Bird Day Draws a Crowd

Bill Grabin and Betsy Stevens check their wingspans.

Bill Grabin and Betsy Stevens check their wingspans against a banner showing species from around the world.

The Birding Challenge dovetailed nicely with an International Migratory Bird Day event held at the Wells Reserve on May 14. June Ficker and her bird-banding crew set up in the Laudholm barn, demonstrating their data-gathering procedures for curious onlookers. Their several captures included eastern wood-pewee and northern waterthrush. At the other end of the barn, a dozen kids put together free nest boxes while young brothers and sisters worked on cute bird crafts.

Outside, several people went on a bird walk that netted a nice list of warblers in addition to a white-eyed vireo and dozens of other species. Throughout the morning, an oversize checklist showed visitors what birds had been seen that day at the Wells Reserve and, thanks to call-ins from Birding Challenge teams, what had been found throughout York County.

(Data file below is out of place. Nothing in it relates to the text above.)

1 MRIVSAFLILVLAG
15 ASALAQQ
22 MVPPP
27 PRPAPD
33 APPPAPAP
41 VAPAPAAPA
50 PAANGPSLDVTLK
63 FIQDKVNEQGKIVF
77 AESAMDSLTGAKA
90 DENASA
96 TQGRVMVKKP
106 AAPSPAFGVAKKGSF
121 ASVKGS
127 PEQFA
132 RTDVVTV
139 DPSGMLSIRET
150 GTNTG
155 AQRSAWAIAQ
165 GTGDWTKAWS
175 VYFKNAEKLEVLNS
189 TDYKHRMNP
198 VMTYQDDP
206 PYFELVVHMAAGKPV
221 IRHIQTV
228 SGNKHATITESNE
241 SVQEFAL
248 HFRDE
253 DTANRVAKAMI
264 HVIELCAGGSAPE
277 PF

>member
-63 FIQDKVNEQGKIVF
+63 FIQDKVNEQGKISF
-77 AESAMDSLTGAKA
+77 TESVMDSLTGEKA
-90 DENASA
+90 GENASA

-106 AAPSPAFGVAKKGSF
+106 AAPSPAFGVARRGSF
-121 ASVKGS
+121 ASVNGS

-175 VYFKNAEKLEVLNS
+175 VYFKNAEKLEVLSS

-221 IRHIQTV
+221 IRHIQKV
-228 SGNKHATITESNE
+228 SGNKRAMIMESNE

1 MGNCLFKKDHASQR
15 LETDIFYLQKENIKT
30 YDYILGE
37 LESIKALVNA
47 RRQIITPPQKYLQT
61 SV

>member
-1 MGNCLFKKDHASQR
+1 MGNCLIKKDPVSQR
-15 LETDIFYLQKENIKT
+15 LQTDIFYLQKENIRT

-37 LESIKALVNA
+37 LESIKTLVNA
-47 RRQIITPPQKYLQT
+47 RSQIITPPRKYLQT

The Center for Wildlife arrived just after noon to introduce families to hawk and owl “ambassadors,” non-releasable raptors cared for at the Cape Neddick rehabilitation facility.

Altogether, some 150 people attended Bird Day, one of several such events around the state supported by a grant from the Maine Outdoor Heritage Fund.

About Scott

I've been birding since I was ten and always enjoy being aware of the avian life surrounding me wherever I go. I've had the good fortune of studying and monitoring birds in some far-flung places, though most of my birding lately has been concentrated at two sites: home and work.
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